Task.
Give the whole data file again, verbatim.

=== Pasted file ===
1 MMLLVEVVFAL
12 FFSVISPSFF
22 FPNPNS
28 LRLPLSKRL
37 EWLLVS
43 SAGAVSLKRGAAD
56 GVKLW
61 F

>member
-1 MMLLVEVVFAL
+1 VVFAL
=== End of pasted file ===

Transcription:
1 MMLLVEVVFAL
12 FFSVISPSFF
22 FPNPNS
28 LRLPLSKRL
37 EWLLVS
43 SAGAVSLKRGAAD
56 GVKLW
61 F

>member
-1 MMLLVEVVFAL
+1 VVFAL